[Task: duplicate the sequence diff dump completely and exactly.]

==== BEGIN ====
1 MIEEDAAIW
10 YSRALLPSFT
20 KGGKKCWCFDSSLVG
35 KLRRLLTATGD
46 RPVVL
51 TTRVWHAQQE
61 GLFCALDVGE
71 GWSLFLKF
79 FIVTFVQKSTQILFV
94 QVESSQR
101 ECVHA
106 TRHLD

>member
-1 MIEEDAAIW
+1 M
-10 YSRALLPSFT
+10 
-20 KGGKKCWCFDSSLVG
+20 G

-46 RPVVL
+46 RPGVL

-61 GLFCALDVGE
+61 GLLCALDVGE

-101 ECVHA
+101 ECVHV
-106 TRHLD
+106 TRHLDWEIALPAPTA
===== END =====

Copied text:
1 MIEEDAAIW
10 YSRALLPSFT
20 KGGKKCWCFDSSLVG
35 KLRRLLTATGD
46 RPVVL
51 TTRVWHAQQE
61 GLFCALDVGE
71 GWSLFLKF
79 FIVTFVQKSTQILFV
94 QVESSQR
101 ECVHA
106 TRHLD

>member
-1 MIEEDAAIW
+1 M
-10 YSRALLPSFT
+10 
-20 KGGKKCWCFDSSLVG
+20 G

-46 RPVVL
+46 RPGVL

-61 GLFCALDVGE
+61 GLLCALDVGE

-101 ECVHA
+101 ECVHV
-106 TRHLD
+106 TRHLDWEIALPAPTA